7. Always asking questions; “the best athletes always ask the best questions”
  8. Digital world; now “e-sport” will be very important in Norway


Liveblogging the 2018 Nordic Innovation Conference, Seattle (6)–Nordic Smart Cities Movement

AFTERNOON FIRST PANEL: “Changing the World from its Northeast Corner I–The Nordic Smart Cities Movement”


Six panelists: Bernt Reitan Jenssen, (CEO, Ruter AS Oslo); Johan Bjorklund, (Ericsson, VP GM Smart City and Market Development); Knut Eirik Gustavsen, eSmart Systems; Teemu Lehtinen (Chief Digital Officer, KIRA-digi project); Goran Sparrman (Seattle Department of Transport)

  1. Jenssen: Oslo Ruter video on public transit, real problem: we pick up people from where they don’t want to be and take them where they don’t want to go. Want to change the public transit industry; example no tickets, just get billed by the month. Focus on user experience.
  2. Bjorklund: Smart Cities like telecom used to be; exciting, but nobody knows quite where it’s going; in 10 years, much more useful technology will be available than the purpose-built today; business model on smart cities using citizen data won’t really work–people are starting to get creeped out about how their data is being used; thus challenge–how do we use this data for peoples’ well-being, rather than being used by those who would monetize it
  3. Goran Sparrman, Seattle Department of Transport: Seattle maybe most dynamic economy in USA today, yet also many social impact issues–transport; equity; housing; Seattle: we view ourselves as the high-tech capital of the United States (sorry, Silicon Valley!); yet developing technology and how it impacts us, so guiding principles: traffic systems; social equitable, affordability of transportation systems; engagement and empowerment on transportation, housing, growth. Q&A: important to deal with data gathering and privacy.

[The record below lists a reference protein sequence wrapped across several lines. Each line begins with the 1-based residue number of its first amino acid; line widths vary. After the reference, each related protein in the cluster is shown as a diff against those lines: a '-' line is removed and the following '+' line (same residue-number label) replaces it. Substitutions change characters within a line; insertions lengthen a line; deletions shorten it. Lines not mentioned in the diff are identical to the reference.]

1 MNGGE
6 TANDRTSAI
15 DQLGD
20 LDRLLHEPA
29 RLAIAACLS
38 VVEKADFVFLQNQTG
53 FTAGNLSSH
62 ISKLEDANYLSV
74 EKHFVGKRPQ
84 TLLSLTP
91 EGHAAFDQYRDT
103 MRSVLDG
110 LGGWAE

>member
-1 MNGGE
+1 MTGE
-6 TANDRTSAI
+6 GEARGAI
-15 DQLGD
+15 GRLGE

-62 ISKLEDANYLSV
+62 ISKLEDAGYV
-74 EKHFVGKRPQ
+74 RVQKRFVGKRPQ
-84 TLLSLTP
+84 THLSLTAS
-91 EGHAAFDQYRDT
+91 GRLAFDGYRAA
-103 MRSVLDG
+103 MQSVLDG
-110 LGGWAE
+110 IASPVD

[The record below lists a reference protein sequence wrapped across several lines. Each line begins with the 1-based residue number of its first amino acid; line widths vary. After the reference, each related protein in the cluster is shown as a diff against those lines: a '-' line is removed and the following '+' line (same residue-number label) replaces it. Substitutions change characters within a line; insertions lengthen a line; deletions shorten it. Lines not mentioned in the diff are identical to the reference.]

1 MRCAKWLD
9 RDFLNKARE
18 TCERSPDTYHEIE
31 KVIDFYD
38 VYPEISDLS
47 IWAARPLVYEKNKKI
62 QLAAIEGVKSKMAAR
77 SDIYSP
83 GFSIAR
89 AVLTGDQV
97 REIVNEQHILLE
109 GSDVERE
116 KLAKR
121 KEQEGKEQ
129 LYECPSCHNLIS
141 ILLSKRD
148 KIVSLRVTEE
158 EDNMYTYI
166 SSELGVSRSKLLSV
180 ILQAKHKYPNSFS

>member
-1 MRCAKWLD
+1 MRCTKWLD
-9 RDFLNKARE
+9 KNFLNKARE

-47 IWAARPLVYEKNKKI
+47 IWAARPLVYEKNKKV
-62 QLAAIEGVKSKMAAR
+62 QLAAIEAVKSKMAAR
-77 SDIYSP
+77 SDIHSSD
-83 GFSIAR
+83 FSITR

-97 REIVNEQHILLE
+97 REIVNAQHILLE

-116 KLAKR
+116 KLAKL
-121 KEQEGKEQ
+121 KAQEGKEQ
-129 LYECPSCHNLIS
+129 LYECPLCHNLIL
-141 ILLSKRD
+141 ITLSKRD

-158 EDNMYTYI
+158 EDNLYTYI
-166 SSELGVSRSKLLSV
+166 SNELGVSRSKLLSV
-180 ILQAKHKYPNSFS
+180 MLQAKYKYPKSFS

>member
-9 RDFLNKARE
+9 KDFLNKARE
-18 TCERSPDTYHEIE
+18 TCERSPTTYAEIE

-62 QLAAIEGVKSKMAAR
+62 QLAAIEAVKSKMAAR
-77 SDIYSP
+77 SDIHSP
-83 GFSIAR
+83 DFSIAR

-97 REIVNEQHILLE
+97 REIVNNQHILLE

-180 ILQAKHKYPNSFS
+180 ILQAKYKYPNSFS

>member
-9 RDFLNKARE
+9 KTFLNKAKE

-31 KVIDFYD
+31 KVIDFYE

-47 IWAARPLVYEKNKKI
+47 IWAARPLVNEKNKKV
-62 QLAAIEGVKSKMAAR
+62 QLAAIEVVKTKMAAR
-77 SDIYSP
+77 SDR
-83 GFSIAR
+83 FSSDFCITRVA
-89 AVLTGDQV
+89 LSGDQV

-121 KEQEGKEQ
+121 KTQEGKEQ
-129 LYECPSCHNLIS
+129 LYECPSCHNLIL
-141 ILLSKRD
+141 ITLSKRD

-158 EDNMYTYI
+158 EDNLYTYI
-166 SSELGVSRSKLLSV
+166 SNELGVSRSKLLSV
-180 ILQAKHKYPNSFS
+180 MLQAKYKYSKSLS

4. Knut Eirik Gustavsen, eSmart Systems: “Cities have to grow from within”; each city has different needs. If you want a smart city, it has to come from within. His company, practical in approach; want to show things work. Smart small; be practical; help city administration build from within. Q&A: Norway has highest concentration of electric vehicles (EV), straining the grid, EV issues a surprise.
  5. Teemu Lehtinen, Finland: (see; Models as 3D “digital twin” in open data for companies and citizens) Work on quick, experimental projects with 40% government funding, 60% from companies that apply. Q&A: Openness, open standards are key. Ex: mobility/transportation–Finland company WHIM app makes for better user experience
  6. Kris Hanssen, Nordic Semiconductor: Oslo-based company with R&D in Norway, Finland, Poland, USA; “World leader fabless semiconductor”; launched ultra-lower power short-range wireless communication. Only about 10 years, smart phones have come out, and peoples’ lives have changed from these devices, like paying bills with them. So we may have similar and maybe even more positive experiences from smarter devices to come.